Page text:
Microcredit and disasters

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Syed Hashemi believes that when you've lost everything you need a grant rather than a loan:

[Microcredit] lenders, who may themselves be badly hit by a disaster, are best advised to limit their involvement in relief work. Similarly, governments and donors should avoid muddling aid and credit by offering cheap loans. If people have lost everything, they probably need to be given money, not lent it. “To disguise this through a subsidised loan undermines the whole operation.” After grants, a phase of cash-for-work (on reconstruction, say) is often needed before microcredit comes into play.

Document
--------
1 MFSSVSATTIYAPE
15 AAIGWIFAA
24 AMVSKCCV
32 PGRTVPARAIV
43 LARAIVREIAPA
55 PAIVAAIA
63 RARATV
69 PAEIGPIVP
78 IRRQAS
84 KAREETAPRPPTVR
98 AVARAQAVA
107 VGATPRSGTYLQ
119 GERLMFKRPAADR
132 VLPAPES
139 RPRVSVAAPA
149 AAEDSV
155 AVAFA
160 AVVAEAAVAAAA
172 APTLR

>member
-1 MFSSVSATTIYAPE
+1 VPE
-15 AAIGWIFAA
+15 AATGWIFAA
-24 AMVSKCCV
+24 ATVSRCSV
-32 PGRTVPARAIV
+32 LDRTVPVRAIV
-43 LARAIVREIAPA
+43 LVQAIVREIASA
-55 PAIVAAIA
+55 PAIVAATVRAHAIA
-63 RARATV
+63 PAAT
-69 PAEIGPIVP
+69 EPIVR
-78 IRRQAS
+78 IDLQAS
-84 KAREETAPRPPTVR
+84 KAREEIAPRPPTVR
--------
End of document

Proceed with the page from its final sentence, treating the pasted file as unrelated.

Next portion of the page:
But The Economist also points out that while microfinance institutions might not be able to offer key post-catastrophe services (such as insurance or access to savings and remittances), they can help fund income-generating assets such as tools and fish nets. The recent results of post-disaster microfinance have been mixed, but hopefully we will learn from the challenges of the past year.

Update: Alana Conner Snibble tells us that the performance of NGOs has been equally disappointing. Poor coordination again appears to be at least partly to blame.

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